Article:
How does the UEC plan to ensure that all clubs, regardless of their size, are adequately represented in the decision-making processes?
We do not aim to represent the elite clubs because it is incompatible with the goals of the organization. One organisation cannot effectively protect the interests of both elite and the rest of the football clubs because those interests are very often conflicting. We will have members of different sizes and financial abilities, but what makes the UEC unique is that we give equal importance to our members not just in our speeches and PR, but also under our statutes, in our governance and board structures where they decide together – this acknowledges that they are all a part of the same pyramid ecosystem in which all clubs should be given equal opportunities, starting with representation of their interests without subdividing them according to size.
What benefits can football clubs expect to gain from joining the UEC?
Any future UEC mandate will be driven by the clubs, and that will determine the benefits too. But in general, clubs can expect to have a fairer ecosystem in which they can thrive and progress. The UEC will not provide a quick fix or a change that can happen overnight. This is a project that requires a bit of time and a lot of work. The main thing is that we are now incorporated, we are gathering members, we have the support of the important football stakeholders and EU institutions, and are committed to continuing to work hard on achieving what we’re set to achieve for the benefit of all clubs, their communities, and their fans.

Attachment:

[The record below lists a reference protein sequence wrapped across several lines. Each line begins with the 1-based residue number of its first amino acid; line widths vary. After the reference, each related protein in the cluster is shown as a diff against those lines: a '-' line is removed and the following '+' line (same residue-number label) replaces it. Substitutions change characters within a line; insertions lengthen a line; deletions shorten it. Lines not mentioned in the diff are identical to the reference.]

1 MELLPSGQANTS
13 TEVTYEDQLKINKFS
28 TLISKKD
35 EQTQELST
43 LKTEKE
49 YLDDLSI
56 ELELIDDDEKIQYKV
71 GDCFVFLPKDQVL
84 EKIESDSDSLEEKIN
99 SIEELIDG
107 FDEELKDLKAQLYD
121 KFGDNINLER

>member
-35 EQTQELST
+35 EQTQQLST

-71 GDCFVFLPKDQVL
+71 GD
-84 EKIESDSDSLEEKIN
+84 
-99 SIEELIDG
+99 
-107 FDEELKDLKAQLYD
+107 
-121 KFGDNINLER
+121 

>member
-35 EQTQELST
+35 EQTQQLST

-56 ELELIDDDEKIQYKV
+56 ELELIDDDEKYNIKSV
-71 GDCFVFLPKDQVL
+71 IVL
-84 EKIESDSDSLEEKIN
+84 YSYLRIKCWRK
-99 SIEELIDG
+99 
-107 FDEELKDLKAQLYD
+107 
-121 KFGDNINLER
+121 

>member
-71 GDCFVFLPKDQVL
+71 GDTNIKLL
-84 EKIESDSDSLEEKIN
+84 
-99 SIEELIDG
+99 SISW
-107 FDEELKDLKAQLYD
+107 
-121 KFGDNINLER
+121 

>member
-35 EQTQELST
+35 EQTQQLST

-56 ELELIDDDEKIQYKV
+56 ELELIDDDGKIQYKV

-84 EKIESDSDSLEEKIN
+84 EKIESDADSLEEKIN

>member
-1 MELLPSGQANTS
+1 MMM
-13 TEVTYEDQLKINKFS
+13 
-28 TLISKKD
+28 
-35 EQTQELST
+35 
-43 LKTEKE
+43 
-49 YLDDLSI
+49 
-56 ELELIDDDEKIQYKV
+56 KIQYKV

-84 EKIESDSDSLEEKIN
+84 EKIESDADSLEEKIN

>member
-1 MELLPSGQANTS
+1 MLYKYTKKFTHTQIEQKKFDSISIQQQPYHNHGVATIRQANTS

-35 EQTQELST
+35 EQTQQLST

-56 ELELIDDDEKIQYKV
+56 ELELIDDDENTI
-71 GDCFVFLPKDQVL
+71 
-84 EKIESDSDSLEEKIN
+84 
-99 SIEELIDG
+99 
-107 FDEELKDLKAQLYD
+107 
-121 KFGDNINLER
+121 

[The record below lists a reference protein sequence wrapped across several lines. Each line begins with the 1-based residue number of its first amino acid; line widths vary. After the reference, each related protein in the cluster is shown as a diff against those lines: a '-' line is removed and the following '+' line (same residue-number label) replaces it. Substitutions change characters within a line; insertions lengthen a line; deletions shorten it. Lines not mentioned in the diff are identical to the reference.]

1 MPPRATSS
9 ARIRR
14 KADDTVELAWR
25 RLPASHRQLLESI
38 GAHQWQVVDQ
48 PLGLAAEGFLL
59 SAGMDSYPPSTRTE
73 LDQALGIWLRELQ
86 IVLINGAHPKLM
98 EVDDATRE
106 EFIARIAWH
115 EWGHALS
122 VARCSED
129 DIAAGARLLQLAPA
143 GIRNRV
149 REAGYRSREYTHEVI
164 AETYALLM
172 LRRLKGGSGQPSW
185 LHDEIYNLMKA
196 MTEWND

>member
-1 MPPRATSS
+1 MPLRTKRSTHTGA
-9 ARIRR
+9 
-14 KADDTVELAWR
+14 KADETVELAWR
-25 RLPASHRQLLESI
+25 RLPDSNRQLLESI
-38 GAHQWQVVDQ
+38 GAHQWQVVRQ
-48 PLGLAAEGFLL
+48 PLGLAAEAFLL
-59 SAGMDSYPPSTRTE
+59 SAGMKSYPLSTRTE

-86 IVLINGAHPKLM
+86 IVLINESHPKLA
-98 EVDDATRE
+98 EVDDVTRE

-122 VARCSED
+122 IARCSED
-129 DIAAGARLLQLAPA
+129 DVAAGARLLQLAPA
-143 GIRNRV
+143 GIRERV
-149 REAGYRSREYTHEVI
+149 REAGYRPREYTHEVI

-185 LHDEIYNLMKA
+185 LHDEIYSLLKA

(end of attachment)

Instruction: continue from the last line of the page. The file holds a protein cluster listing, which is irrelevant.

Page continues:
How does the UEC plan to work with FIFA, UEFA, and other football organizations to achieve its goals?
We have a lot of overlapping objectives with other stakeholders, including European Leagues, UEFA, and others. We plan to cooperate with all football stakeholders.
UEFA has demonstrated that they remain the guardians of the game if we want solidarity and sporting merit as key principles. In order for UEFA to fulfill its guardian role, the current model of club representation needs to be reviewed. The UEC should be embraced and not perceived as a threat to existing stakeholders’ rights but more so as a valuable partner, a counterbalance, helping UEFA fulfill its role as the protector of the game. Recent events have confirmed the weaknesses in the current system as to how clubs are represented at the stakeholder table. It is necessary to create fair and more clearly defined representational scope and responsibilities, reduce the concentration of power, and focus on creating a sustainable financial environment for clubs. The UEC believes this is achievable. European football has historically moved forward on the basis of establishing consensus. The whole evolution of the UEFA stakeholder engagement model is based on seeking accommodation with all stakeholders.